These terms are sometimes used interchangeably to describe structureswhich incorporate redstone components, but a useful distinction can be madebetween the two: A
performs operations on signals (generating, modifying,combining, etc.). A
manipulates the environment (moving blocks, openingdoors, changing the light level, producing sound, etc.). All mechanisms will necessarily incorporate redstone components or circuits,but a circuit by itself doesn't have to have an effect on the environment(except possibly incidentally, such as a redstone repeater changing its lightlevel when changing its power state, or a piston moving a block to fulfill a rolewithin the circuit). Making this distinction allows us to talk about circuitswithout having to define a specific in-game purpose for them, allowing playersto find their own reasons to use them.This article, and the other articles on redstone circuits, discuss only circuitswhich operate on signals. For articles about mechanisms, see thelist of tutorialsat the end of the article.
The wiki describes circuit size (the volume of the rectangular solid itoccupies) with the notation of
, includingsupport/floor blocks, but not including inputs/outputs. Another method used for describing circuit size in the
community isto ignore non-redstone blocks simply used for support. However, this methodis unable to distinguish between "flat" and "1-high" circuits, as well as someother circuit differences.Sometimes it is convenient to compare circuits simply by the area of their footprint (
, 3×4 for a circuit three block wide by four blocks long), or by asingle dimension important in a particular context (e.g., length in a sequenceof sub-circuits, height in a confined space, etc.).
A number of features may be considered desirable design goals:
A structure is 1-tall (aka "1-high") if its vertical dimension is oneblock high (meaning it cannot have any redstone components whichrequire support blocks below them -- seesize). Also seeflat.
A structure is 1-wide if at least one of its horizontal dimensions isonly one block wide.
A structure is flat if it generally can be laid out on the ground with nocomponents above another (support blocks under redstone componentsare okay). Flat structures are often easier for beginners to understand andbuild, and fit nicely under floors or on top of roofs. Also see1-tall.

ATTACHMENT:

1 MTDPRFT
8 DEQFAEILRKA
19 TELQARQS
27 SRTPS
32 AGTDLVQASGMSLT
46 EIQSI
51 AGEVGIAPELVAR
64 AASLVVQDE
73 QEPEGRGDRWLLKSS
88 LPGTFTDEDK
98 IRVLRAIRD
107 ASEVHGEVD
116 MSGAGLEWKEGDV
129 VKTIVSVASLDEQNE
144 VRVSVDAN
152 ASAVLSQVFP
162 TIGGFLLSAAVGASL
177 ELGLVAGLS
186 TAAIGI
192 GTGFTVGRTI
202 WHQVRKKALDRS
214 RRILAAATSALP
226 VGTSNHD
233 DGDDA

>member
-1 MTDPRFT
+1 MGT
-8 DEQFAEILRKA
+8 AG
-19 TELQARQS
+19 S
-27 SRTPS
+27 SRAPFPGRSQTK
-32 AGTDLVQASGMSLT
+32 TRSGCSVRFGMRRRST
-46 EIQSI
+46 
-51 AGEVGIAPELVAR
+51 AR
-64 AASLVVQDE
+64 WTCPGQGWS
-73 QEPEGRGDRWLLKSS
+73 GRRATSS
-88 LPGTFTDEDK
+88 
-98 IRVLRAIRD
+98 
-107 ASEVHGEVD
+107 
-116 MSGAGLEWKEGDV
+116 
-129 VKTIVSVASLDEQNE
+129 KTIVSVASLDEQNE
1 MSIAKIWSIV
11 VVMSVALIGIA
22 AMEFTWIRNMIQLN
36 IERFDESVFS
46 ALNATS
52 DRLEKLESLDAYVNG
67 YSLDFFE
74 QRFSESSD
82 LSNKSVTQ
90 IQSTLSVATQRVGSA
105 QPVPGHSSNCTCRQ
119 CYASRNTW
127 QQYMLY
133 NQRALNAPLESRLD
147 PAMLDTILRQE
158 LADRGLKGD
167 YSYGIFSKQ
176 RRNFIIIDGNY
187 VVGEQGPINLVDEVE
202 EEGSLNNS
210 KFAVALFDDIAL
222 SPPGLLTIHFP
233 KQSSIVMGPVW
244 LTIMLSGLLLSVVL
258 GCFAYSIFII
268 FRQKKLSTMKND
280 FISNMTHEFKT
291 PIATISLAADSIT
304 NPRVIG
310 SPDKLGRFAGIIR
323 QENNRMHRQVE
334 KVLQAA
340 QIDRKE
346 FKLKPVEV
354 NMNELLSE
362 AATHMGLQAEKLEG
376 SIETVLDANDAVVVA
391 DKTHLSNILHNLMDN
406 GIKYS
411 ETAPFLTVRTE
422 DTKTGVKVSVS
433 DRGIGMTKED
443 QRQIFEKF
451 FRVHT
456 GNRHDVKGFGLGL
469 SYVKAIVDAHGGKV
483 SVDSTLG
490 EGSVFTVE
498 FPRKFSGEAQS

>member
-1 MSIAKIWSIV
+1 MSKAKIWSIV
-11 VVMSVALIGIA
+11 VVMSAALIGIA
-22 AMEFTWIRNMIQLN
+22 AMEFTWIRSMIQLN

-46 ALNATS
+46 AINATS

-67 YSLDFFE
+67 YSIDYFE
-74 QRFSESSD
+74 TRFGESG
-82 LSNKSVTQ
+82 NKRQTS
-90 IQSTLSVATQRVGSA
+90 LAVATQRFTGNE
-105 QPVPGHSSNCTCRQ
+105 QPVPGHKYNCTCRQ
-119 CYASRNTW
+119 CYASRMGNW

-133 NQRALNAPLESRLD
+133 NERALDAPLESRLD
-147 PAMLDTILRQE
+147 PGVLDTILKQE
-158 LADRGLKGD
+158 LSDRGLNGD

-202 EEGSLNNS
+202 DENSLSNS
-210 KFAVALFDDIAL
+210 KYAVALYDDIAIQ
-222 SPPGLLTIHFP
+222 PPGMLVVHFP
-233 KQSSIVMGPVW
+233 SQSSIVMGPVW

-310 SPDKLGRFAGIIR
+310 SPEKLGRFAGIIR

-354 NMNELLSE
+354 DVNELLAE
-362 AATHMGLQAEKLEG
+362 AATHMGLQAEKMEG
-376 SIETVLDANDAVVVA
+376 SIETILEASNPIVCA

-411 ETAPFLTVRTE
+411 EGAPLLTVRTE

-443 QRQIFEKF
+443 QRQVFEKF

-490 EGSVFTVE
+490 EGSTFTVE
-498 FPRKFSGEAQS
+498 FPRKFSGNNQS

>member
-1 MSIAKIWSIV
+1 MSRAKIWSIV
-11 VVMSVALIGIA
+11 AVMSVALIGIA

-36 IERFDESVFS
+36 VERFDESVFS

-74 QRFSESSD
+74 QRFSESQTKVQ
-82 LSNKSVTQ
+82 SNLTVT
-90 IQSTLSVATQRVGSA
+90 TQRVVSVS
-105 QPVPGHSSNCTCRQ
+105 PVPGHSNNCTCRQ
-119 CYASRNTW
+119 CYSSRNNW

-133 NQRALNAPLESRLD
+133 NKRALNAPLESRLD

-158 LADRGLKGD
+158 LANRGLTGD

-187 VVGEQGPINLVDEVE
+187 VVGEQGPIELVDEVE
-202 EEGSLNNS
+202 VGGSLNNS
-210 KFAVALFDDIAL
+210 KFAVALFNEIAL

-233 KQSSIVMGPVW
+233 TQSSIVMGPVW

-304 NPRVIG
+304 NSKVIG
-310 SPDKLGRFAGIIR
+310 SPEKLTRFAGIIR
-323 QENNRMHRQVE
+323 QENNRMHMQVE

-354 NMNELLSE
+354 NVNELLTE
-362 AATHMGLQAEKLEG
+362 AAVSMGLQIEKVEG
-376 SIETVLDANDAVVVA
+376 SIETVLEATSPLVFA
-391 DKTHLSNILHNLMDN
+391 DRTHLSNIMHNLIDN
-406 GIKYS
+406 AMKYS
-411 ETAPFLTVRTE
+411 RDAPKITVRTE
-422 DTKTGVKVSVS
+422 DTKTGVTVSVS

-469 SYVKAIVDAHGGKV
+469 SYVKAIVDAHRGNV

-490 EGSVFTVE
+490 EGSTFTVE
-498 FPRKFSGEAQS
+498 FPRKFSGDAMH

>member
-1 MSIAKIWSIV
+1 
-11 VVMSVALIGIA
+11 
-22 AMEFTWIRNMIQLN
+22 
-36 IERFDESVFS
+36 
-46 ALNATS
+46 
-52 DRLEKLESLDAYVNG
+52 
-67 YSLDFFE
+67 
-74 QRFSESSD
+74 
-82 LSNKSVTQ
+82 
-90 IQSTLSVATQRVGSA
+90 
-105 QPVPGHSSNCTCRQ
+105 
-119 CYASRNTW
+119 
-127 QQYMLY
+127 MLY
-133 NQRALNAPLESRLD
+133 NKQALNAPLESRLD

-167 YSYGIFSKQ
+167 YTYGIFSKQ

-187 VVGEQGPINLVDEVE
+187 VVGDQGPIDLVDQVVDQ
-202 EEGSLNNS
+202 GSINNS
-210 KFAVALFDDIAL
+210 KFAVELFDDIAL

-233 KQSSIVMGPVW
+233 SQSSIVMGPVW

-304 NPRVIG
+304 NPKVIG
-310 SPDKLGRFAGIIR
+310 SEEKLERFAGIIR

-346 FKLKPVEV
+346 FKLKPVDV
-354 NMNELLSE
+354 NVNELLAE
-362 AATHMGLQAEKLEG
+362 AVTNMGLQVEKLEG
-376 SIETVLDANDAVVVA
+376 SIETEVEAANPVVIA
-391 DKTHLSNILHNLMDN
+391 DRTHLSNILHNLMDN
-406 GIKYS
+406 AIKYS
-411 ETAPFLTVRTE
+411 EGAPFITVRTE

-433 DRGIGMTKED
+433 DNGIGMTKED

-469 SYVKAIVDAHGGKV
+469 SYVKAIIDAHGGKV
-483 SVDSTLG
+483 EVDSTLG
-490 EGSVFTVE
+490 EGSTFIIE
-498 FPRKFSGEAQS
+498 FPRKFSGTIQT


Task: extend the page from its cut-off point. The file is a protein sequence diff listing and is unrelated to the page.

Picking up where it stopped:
A structure is flush if it doesn't extend beyond a flat wall, floor, or ceiling and can still provide utility to the other side. Flush is a desirabledesign goal for piston-extenders, piston doors, etc. Also seeseamless.
A structure is instant if its output responds immediately to itsinput (a circuit delay of 0 ticks).
A structure is seamless if it is
behind a flat wall, floor,or ceiling and can still provide utility to the other side. Seamless is adesirable design goal for piston-extenders, piston doors, etc. Also seeflush.
A structure is silent if it makes no noise (such as from pistonmovement, dispenser/dropper triggering, etc.). Silent structures aredesirable for traps, peaceful homes, and for reducing lag produced bysound.
To tile a structure means to repeat the structure in one or moredimensions (like the way tiles on a floor repeat in multiple directions). Allstructures are repeatable, given enough space, so a useful definition of "tileable" is that a structure can be placed
next to another copy of itself without interference. Structures might be described as "2-widetileable" (tileable every two spaces in one dimension), or "2×4 tileable"(tileable in two directions), etc. Some structures might be described as"alternating tileable", meaning they can be placed next to each other if every other one is flipped or a slightly different design.Other design goals may include reducing the delay a sub-circuit adds to alarger circuit, reducing the use of resource-expensive components (redstone,nether quartz, etc.), and re-arranging or redesigning a circuit to make it assmall as possible.
Although the number of ways to construct circuits is endless, certain patterns of
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